Why to Consider Title Insurance in Pennsylvania

Protecting against title failure and other financial risks in a real estate deal

By Super Lawyers staff | Reviewed by Canaan Suitt, J.D. | Last updated on March 9, 2023

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For the majority of people, buying a home is the single most important investment that they will ever make—and the same is true for businesses looking for commercial space.

With so much on the line, it is imperative that real estate investors protect themselves against common risks. One of the most important forms of protection is title insurance. Should you get it?

While some may say it depends on your circumstances, others, like real estate attorney Brett M. Woodburn, say it’s a must.

“Title insurance is critical to a real estate deal, in my opinion,” says Woodburn, who represents both commercial and residential buyers. “But most people don’t know how important it is.”

What is Title Insurance?

As noted by the Consumer Financial Protection Bureau (CFPB), title insurance provides protection for a real estate or homeowner—and mortgage lenders—in the event that someone else makes a claim on their property.

When you purchase a home, or any other type of real estate, you will receive the deed to the property when the transaction is finalized. In the deed, the previous owner will state that they have transferred title (ownership) of the property to you. Title insurance protects you against any claims that have been filed against the property itself (against the title). Title insurance allows you to ensure that you are getting that title free and clear of any potential issues.

How prevalent are those issues? Woodburn puts it this way: “There are attorneys in Pennsylvania who make a very good living defending title claims on behalf of the insurance companies. The national average is 7 percent of all closings end up having a claim.”

Understanding the Benefits of Title Insurance

Consider the following scenario: You just purchased a new house. Two months after you moved in, you find out that there was previously a lien on the property. You never knew about this issue previously. A major financial institution claims that they have a right to your property—or that you must make a large payment to resolve the issue. In this situation, title insurance would protect you—no matter the underlying validity of the claim being raised against your property, you will be insured.

As another example, a contractor may file a lawsuit against your property, claiming they were never paid for work that was completed before you obtained ownership. Once again, in this scenario, title insurance would offer full protection against their claim. Your title insurance policy will cover any potential claims that are being brought against the property, including a title failure.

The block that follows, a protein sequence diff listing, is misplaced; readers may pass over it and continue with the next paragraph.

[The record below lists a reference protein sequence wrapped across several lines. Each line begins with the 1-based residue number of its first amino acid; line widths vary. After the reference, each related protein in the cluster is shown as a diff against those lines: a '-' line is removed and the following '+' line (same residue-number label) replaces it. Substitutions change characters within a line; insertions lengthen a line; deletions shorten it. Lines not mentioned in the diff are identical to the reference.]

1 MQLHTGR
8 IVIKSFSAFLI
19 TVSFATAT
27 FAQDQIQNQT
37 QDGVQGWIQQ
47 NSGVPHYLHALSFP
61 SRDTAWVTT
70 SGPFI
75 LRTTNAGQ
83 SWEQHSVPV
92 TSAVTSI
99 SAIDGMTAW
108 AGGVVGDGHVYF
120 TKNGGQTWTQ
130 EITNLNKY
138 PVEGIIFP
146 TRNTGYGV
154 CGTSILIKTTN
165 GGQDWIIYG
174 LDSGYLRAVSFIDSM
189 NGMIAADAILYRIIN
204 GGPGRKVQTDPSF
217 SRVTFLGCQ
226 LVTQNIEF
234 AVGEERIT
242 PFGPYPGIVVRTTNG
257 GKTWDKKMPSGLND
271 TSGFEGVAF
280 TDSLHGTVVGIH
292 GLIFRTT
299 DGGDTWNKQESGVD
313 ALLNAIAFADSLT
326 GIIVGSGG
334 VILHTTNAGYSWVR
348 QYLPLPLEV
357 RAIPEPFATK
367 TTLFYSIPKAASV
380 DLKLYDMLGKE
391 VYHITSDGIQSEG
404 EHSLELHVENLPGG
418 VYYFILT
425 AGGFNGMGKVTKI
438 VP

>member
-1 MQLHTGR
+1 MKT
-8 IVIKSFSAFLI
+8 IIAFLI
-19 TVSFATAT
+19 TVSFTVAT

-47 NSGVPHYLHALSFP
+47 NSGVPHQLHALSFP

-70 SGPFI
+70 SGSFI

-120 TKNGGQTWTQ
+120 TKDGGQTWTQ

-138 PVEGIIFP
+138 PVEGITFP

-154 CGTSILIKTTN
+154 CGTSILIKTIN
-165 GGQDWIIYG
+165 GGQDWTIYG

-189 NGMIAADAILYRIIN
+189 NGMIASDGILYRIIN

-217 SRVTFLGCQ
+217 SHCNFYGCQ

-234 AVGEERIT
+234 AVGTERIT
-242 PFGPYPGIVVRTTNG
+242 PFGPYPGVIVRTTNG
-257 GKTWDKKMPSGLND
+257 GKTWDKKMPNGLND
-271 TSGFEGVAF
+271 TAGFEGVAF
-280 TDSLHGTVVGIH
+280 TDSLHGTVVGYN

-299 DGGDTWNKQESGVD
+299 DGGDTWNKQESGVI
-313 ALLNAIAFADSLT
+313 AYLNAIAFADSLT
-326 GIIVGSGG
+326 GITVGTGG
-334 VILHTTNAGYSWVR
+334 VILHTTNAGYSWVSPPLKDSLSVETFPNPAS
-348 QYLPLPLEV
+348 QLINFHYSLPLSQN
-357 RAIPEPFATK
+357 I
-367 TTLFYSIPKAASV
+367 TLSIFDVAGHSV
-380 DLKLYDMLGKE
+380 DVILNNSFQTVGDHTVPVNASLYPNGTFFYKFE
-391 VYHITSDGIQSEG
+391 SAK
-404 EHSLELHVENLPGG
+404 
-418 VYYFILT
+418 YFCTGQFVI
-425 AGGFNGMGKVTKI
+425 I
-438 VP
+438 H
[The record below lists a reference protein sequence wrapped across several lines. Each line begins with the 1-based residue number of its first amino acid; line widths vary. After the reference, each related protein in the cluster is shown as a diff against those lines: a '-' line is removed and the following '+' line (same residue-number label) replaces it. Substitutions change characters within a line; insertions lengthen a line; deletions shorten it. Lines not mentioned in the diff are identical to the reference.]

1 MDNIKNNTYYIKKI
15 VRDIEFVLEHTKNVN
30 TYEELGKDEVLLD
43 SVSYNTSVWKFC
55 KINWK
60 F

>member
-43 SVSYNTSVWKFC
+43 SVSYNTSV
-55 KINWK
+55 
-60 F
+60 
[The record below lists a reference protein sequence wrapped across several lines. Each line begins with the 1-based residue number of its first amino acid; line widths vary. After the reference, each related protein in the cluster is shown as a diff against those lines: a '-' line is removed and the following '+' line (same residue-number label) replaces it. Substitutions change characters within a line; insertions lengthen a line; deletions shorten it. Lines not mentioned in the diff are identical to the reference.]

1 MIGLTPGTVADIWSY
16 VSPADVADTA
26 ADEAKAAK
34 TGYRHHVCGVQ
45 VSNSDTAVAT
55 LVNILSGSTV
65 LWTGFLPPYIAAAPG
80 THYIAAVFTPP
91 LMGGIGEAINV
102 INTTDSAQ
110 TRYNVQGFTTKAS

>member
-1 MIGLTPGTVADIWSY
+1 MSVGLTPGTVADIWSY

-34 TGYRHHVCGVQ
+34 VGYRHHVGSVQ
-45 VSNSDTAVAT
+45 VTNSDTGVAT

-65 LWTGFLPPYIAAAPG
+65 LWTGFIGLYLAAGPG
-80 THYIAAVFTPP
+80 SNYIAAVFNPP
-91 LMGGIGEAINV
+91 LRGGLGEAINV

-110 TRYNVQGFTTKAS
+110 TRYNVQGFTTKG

“Title insurance, unlike other types of insurance, is backward-looking. We look from the date of closing backwards to see what the exposure is. If we find something in the record, we get it cleared up,” Woodburn says, citing items like easements and covenants.

“There’s no coverage for that, and you know it’s a risk when you buy. The insurance is there for things that aren’t found—that you simply miss—or there’s fraud or an error in the chain of title. A lot of different things can come up.”

You pay for it to protect against the unknown. That’s why you get insurance. These are emotional purchases, and perhaps with the exception of kids, it’s one of if not the most financially and emotionally expensive investments you’re going to make.

When Should I Get a Title Insurance Policy, and How Much?

In most cases, mortgage lenders require borrowers to obtain title insurance. “The lender will require title insurance for the amount of the loan,” Woodburn says. “But a lender’s policy is a declining policy. So if you have a mortgage for $200,000, in seven or eight years, you’ve paid it down to $125,000, well your title insurance is worth $125,000 now, not $200,000. It only covers the lender’s exposure.”

A lender’s policy is something property buyers get as a matter of course, Woodburn adds, but not every lender or title company will advise them about another protection that he recommends: an owner’s policy.

Each state differs in how these work, he says, but “in Pennsylvania, it’s called a differential premium. So, if you borrow $200,000 but the house is $250,000, the premium for the lender’s policy is, say, $1,000, and the owner’s policy is maybe $1,200. You’re not paying $2,200; you’re paying $1,200 for both policies. The extra premium is the differential between the owner’s policy and lender’s policy.”

The amount and scope of your insurance is an important aspect to consider, Woodburn says, and it’s worth asking a reputable attorney or title agent for their advice. There are relatively few situations in which it would not be advisable to purchase title insurance. It can be obtained at a relatively small cost considering the protection that it provides.

“You pay for it to protect against the unknown. That’s why you get insurance,” Woodburn says. “These are emotional purchases, and perhaps with the exception of kids, it’s one of if not the most financially and emotionally expensive investments you’re going to make.”

For more information on this area, check out our overview of real estate laws.

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